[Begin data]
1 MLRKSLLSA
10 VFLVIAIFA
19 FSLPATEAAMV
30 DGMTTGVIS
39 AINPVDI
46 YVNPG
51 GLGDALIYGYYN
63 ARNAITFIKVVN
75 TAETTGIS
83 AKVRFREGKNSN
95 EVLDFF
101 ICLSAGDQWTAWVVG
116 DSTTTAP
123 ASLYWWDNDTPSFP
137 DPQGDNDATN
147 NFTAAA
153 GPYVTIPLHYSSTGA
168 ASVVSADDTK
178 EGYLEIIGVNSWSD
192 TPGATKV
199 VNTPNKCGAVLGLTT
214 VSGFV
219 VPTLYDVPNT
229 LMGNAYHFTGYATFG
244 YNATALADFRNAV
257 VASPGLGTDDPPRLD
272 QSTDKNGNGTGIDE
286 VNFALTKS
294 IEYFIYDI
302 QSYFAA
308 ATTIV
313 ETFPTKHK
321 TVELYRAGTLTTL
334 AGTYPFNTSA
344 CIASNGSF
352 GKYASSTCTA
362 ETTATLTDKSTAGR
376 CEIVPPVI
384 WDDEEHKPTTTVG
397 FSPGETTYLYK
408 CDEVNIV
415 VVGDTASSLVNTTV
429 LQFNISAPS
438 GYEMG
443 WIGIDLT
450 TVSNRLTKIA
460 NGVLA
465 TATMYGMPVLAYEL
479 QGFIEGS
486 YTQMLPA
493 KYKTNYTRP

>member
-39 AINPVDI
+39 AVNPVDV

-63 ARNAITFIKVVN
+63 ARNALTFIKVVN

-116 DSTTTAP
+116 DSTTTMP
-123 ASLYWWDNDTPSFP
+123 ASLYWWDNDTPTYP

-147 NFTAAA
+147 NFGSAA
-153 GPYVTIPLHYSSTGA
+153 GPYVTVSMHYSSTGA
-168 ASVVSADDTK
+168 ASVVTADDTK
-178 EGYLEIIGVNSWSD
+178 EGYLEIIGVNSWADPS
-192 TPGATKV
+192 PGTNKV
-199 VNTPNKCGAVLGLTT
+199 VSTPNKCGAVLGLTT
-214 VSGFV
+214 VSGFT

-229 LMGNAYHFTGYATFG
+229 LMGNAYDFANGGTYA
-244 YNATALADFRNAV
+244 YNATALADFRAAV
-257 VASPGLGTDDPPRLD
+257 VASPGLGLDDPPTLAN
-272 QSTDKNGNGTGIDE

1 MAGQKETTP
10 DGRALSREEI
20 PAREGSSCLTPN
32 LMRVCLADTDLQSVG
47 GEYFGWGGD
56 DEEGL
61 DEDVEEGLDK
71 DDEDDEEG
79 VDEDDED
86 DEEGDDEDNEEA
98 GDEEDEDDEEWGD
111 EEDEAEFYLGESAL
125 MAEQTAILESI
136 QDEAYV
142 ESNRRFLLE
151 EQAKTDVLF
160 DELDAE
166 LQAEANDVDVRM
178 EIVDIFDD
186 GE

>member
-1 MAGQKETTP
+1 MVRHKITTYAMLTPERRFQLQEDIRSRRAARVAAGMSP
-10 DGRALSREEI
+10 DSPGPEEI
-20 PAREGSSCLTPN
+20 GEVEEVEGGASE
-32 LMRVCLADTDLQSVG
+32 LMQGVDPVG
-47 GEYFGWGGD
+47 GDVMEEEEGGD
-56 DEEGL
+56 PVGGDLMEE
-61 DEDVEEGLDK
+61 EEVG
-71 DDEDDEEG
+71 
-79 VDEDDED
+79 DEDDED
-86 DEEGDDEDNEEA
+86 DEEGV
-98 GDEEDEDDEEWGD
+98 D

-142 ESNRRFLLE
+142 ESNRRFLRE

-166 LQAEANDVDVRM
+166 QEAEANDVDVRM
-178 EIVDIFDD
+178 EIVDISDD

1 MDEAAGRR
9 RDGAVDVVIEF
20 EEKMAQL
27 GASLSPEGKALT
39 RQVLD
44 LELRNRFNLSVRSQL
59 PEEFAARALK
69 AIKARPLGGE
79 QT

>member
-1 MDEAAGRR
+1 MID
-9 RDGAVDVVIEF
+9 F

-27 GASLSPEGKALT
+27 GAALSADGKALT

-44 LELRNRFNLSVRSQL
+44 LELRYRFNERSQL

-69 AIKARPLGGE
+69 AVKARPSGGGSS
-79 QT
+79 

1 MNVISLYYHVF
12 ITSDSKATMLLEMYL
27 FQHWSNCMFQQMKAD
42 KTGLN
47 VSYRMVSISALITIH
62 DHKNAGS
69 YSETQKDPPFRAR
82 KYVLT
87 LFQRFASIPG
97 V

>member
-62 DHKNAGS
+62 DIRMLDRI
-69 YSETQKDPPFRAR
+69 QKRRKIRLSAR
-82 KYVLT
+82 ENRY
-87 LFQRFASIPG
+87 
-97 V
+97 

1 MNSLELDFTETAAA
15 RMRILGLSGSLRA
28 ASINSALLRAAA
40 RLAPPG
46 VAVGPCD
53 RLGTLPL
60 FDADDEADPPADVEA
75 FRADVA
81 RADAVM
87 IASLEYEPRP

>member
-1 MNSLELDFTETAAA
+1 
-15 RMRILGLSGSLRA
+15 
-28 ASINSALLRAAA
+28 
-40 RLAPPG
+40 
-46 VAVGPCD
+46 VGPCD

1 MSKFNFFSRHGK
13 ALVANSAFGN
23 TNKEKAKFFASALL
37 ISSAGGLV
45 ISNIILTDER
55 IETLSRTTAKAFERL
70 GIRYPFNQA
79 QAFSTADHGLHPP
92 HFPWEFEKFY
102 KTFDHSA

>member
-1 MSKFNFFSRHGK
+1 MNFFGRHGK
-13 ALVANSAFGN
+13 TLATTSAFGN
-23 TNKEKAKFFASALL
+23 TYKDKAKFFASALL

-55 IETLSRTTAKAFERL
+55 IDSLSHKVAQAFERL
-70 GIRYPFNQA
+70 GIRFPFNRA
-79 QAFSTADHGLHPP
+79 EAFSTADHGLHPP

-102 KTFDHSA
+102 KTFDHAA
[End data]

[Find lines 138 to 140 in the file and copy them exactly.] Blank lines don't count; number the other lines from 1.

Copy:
69 AIKARPLGGE
79 QT

>member